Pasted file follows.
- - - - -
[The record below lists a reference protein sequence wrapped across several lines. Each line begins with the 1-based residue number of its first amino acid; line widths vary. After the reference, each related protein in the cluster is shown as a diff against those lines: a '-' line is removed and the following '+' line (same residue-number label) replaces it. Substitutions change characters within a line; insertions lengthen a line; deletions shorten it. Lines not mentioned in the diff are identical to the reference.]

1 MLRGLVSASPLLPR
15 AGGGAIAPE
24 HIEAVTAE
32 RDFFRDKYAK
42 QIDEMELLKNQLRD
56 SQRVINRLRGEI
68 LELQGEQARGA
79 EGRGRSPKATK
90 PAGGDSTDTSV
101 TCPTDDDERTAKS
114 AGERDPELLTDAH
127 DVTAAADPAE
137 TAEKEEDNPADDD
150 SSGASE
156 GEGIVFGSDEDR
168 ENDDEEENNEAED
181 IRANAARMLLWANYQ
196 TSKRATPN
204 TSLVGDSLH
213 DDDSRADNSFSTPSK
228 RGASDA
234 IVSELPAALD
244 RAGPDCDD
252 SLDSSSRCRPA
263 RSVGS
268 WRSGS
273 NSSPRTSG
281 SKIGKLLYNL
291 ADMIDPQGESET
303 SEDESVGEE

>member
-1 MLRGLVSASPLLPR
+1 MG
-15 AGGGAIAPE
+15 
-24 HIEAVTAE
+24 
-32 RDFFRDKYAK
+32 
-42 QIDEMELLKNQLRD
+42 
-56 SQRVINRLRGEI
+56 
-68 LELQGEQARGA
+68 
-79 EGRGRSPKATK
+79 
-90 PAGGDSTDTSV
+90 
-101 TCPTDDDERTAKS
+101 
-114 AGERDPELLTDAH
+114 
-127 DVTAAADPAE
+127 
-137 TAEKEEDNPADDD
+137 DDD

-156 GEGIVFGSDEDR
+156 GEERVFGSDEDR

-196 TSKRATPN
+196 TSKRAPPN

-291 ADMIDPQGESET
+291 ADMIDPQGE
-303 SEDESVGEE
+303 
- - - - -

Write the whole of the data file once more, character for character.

[The record below lists a reference protein sequence wrapped across several lines. Each line begins with the 1-based residue number of its first amino acid; line widths vary. After the reference, each related protein in the cluster is shown as a diff against those lines: a '-' line is removed and the following '+' line (same residue-number label) replaces it. Substitutions change characters within a line; insertions lengthen a line; deletions shorten it. Lines not mentioned in the diff are identical to the reference.]

1 MLRGLVSASPLLPR
15 AGGGAIAPE
24 HIEAVTAE
32 RDFFRDKYAK
42 QIDEMELLKNQLRD
56 SQRVINRLRGEI
68 LELQGEQARGA
79 EGRGRSPKATK
90 PAGGDSTDTSV
101 TCPTDDDERTAKS
114 AGERDPELLTDAH
127 DVTAAADPAE
137 TAEKEEDNPADDD
150 SSGASE
156 GEGIVFGSDEDR
168 ENDDEEENNEAED
181 IRANAARMLLWANYQ
196 TSKRATPN
204 TSLVGDSLH
213 DDDSRADNSFSTPSK
228 RGASDA
234 IVSELPAALD
244 RAGPDCDD
252 SLDSSSRCRPA
263 RSVGS
268 WRSGS
273 NSSPRTSG
281 SKIGKLLYNL
291 ADMIDPQGESET
303 SEDESVGEE

>member
-1 MLRGLVSASPLLPR
+1 MG
-15 AGGGAIAPE
+15 
-24 HIEAVTAE
+24 
-32 RDFFRDKYAK
+32 
-42 QIDEMELLKNQLRD
+42 
-56 SQRVINRLRGEI
+56 
-68 LELQGEQARGA
+68 
-79 EGRGRSPKATK
+79 
-90 PAGGDSTDTSV
+90 
-101 TCPTDDDERTAKS
+101 
-114 AGERDPELLTDAH
+114 
-127 DVTAAADPAE
+127 
-137 TAEKEEDNPADDD
+137 DDD

-156 GEGIVFGSDEDR
+156 GEERVFGSDEDR

-196 TSKRATPN
+196 TSKRAPPN

-291 ADMIDPQGESET
+291 ADMIDPQGE
-303 SEDESVGEE
+303 